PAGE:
• Amazon Best Sellers Rank: #5,127,138 in Books (See Top 100 in Books)

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4 of 4 people found the following review helpful By Don McNay on June 4, 2000
Format: Paperback
For the past 20 years, Chester Finn has been a behind the scenes and in some cases, in front of the crowd leader for most of the great education reforms that have occurred in the past 20 years. Having had the great fortune to be one of Finn's students at Vanderbilt many years ago, I have had a chance to read the plethora of great books and articles that Finn has published. This is another in that series. Don't just buy this book and The Educated Child (which apparently is a huge bestseller) go back and buy all his books. Finn is a great academic who is blessed with an ability to communicate to the common person.
Finn may talk about the education that children receive but he is the best educator a parent can ever find. We are expecting our first grandchild in a few weeks and I want my daughter to read every book that Professor Finn ha written. It will ensure the success of my grandchild's future.
Don McNay...
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1 of 1 people found the following review helpful By Bradley P. Hayton on February 4, 2012
Format: Paperback
Almost everyone acknowledges that American education is in a sad state. Declining academic scores couples with inclining rates of illiteracy and crime cause much alarm. These days everybody seems to have their own solution. Chester Finn, director of the Educational Excellent Network, professor of education and public policy at Vanderbilt University, has thrown his plan into the ring. Except he has a distinctive. It appears that his plan is essentially that of the President Bush who ran on the platform as the "education president." Thus, Finn's plan could be the vision of our nation's future.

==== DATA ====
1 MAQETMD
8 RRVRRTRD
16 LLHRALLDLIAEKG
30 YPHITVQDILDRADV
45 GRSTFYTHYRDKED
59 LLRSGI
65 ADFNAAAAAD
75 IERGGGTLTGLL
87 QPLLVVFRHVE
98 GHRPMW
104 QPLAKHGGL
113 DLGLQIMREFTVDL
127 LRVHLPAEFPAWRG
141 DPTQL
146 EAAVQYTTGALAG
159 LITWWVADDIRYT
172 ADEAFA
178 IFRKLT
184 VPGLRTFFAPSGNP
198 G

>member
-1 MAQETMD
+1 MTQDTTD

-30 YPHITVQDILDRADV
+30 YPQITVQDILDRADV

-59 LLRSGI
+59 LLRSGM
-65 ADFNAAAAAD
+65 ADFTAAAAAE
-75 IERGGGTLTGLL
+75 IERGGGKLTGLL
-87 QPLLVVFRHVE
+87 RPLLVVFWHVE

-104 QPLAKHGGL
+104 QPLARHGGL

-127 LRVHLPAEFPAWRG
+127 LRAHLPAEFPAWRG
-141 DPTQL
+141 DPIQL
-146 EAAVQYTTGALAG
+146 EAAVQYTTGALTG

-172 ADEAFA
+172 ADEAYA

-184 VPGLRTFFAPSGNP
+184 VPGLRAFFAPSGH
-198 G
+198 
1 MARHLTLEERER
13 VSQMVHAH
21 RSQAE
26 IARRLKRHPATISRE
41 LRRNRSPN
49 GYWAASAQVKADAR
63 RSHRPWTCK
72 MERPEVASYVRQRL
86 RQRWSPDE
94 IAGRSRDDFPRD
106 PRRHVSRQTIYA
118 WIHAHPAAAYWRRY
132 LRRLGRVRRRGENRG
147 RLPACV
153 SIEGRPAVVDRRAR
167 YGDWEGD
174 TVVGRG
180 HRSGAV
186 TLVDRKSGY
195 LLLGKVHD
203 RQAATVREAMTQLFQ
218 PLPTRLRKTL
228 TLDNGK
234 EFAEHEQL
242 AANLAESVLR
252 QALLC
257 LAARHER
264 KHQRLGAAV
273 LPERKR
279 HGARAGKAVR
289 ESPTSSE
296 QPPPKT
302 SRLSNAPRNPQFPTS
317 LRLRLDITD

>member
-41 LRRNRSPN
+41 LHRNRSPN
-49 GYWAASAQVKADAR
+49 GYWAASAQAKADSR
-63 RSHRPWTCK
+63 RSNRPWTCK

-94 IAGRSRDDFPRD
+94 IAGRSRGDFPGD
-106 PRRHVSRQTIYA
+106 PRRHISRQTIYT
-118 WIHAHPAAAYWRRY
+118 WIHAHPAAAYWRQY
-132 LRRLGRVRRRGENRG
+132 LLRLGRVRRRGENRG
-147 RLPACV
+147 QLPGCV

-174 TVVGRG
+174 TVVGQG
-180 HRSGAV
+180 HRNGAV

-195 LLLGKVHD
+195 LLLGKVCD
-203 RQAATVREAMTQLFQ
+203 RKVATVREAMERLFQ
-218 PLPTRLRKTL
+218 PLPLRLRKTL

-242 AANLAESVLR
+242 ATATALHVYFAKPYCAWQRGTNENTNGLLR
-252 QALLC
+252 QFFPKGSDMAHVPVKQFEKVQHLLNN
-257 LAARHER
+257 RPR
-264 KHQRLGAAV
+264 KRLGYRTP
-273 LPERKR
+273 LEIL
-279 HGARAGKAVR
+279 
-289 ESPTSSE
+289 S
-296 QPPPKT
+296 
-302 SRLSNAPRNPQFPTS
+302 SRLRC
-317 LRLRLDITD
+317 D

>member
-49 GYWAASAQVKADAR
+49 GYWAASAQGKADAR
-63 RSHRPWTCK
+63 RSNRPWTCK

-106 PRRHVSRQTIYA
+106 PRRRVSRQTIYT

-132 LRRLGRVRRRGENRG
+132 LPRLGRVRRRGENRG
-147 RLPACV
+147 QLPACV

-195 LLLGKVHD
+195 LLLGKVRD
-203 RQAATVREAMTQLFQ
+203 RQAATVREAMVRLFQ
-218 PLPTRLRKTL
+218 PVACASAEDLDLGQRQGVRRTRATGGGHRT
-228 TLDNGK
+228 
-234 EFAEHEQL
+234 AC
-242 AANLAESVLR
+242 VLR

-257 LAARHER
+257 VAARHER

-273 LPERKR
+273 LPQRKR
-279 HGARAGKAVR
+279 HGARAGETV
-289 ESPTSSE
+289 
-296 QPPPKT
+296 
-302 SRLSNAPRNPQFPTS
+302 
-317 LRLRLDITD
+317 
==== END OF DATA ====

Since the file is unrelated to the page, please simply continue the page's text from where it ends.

Over the past twenty years, America has invested billions of dollars, has set out to provide everyone with both primary and secondary education, built the largest and most accessible college and university system in the world, has removed racial and ethnic barriers, and developed services for deprived and handicapped individuals. But it appears that almost none of these innovations and money has improved American education. It is in an ever worsening state of affairs. Even the reform rhetoric of the 1980's didn't do anything to really improve education. The problems go right to the structure of the educational system itself.

Finn's prescription is more centralized control. He calls for national standards, national teacher certification, national exams, a national curriculum, and more mental, medical, dental care within the schools. He wants more food and clothing distributed, and more early childhood education, though he admits that the results of such education have proved wanting.

Finn's models are those of totalitarian countries, especially the Soviet Union. He has a love affair with price controls, product controls, quality controls, and other market controls.